On Tuesday, a new study found that the level of lead in Flint, Michigan’s drinking water is beneath the federal threshold, though residents are still being told to use filtered water. It’s welcome news for a city that has been grappling with one of the worst environmental disasters in US history—but many folks aren’t letting their guard down yet.
Flint’s water crisis was declared a federal emergency last year when Flint children, particularly in the poorest neighborhoods, were found to have elevated blood lead levels (which can cause irreversible brain damage) and 12 deaths were linked to Legionnaires’ disease, a form of pneumonia caused by waterborne bacteria.
In an email to Mayor Karen Weaver, Michigan’s Department of Environmental Quality said yesterday that the 90th percentile of lead concentration in Flint’s water—in other words, the lead levels in the most contaminated water samples—has fallen by 12 parts per billion, below the “action level” of 15 ppb. Six months prior, the AP reports, the 90th percentile of lead concentration was 20 ppb.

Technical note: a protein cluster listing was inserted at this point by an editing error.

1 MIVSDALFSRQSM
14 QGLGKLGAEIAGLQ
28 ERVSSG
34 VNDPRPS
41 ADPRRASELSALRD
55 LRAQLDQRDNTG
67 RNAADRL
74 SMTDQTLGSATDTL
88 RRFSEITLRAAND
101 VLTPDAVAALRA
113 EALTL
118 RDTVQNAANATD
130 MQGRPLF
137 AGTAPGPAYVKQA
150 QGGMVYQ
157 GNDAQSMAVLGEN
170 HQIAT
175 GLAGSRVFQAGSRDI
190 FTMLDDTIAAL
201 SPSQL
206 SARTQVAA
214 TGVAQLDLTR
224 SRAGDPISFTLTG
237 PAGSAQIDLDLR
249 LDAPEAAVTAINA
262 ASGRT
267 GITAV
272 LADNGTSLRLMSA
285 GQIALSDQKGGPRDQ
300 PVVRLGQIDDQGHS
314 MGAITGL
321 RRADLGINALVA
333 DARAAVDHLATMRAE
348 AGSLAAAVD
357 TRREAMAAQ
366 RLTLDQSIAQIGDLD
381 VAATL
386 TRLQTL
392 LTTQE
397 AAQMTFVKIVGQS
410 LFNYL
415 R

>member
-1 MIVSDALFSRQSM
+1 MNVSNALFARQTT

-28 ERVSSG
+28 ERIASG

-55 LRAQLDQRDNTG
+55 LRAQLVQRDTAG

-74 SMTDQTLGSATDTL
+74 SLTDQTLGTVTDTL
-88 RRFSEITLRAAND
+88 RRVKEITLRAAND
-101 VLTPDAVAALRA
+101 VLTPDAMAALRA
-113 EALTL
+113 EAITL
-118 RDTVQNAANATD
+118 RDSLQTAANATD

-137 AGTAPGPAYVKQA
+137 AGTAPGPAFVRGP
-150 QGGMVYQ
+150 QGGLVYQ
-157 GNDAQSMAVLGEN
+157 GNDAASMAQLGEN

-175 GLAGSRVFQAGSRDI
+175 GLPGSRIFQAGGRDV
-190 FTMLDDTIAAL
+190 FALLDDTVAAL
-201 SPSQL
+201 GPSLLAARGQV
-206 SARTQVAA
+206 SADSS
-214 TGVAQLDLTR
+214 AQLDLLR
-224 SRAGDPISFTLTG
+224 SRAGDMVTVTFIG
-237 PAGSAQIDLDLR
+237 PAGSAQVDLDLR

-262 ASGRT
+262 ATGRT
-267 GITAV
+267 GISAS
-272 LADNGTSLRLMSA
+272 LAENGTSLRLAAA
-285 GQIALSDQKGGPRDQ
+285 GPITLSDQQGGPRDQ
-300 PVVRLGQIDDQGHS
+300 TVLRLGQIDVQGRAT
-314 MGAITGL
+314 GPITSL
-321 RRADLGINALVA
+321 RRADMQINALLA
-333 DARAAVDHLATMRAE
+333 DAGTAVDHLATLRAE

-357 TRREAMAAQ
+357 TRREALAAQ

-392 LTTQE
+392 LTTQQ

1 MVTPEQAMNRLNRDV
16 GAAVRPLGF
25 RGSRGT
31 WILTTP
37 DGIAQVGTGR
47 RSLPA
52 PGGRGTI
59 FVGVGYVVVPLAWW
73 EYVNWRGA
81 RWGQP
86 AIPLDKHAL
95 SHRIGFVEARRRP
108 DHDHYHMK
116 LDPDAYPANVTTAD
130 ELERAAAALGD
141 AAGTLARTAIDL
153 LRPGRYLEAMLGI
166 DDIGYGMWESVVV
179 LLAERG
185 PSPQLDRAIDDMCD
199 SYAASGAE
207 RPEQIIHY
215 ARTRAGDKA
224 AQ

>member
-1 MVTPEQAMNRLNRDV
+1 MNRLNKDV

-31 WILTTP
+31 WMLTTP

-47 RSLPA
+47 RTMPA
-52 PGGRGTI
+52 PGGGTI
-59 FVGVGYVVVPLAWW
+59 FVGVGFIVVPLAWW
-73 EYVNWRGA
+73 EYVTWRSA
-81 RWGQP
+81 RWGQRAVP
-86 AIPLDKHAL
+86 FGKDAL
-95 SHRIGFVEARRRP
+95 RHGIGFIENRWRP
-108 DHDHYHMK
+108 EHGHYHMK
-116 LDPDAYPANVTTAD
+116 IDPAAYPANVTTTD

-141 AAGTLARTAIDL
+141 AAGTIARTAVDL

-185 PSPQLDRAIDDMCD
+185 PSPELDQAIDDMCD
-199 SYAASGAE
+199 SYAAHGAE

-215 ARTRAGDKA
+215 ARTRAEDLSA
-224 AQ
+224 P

“This is good news and the result of many partners on the local, county, state and federal levels working together to restore the water quality in the City of Flint,” said MDEQ Director Heidi Grether. “The Flint water system is one of the most monitored systems in the country for lead and copper, and we remain committed to continuing work in Flint as the city recovers.”
The MDEQ letter also outlines an ongoing plan to continue collecting samples and replacing lead pipes, which it said were a “typical source of contaminant.” It’s certainly relieving, but not all residents are convinced that the danger of contaminated drinking water has passed.
“You cannot tell me the water is safe because you have not tested every home,” Flint resident Melissa Mays told the AP. The announcement, Mays says, “means nothing. There’s still lead in the system.”
The contamination crisis in Flint began after the city changed its water source from Lake Huron and the Detroit River to the Flint River, which channeled water to the community via old pipes that reportedly hadn’t been treated with corrosion inhibitors. This improper treatment caused lead to leach from aging pipes into the water supply, affecting an estimated 6,000 to 12,000 children with lead.